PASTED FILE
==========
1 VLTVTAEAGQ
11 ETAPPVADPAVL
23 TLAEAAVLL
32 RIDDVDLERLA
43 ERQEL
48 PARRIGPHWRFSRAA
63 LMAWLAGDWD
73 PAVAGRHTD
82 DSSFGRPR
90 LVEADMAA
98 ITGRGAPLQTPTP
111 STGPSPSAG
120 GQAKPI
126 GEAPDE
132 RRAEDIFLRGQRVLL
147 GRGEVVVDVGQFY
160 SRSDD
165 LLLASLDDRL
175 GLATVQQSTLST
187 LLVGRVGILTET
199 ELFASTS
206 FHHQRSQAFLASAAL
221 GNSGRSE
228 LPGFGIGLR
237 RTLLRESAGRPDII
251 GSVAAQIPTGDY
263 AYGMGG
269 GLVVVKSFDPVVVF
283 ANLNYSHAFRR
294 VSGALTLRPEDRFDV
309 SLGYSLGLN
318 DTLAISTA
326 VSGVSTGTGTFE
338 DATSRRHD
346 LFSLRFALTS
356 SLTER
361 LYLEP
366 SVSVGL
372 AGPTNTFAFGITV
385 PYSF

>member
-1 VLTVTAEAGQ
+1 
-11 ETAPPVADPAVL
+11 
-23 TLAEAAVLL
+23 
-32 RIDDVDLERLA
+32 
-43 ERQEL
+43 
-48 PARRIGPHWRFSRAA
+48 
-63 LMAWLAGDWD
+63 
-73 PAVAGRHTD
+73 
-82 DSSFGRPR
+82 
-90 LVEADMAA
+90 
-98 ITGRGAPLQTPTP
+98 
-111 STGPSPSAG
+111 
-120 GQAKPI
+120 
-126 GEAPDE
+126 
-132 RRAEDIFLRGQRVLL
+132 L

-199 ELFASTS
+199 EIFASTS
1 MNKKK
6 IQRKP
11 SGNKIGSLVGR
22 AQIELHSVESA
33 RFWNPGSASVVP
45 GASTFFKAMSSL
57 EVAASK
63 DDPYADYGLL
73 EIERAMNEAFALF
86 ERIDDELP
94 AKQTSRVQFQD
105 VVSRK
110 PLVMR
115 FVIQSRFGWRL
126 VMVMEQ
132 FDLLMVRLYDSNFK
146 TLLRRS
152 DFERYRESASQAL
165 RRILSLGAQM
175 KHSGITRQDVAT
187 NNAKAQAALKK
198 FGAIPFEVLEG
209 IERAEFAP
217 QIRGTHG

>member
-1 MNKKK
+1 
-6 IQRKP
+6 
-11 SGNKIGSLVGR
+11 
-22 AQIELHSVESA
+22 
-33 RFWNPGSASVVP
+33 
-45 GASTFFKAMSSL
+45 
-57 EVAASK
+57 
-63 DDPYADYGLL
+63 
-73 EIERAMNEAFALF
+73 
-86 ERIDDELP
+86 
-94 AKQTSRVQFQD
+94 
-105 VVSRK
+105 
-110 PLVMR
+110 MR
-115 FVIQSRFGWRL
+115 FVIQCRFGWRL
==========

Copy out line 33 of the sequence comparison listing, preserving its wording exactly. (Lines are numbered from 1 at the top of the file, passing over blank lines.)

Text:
326 VSGVSTGTGTFE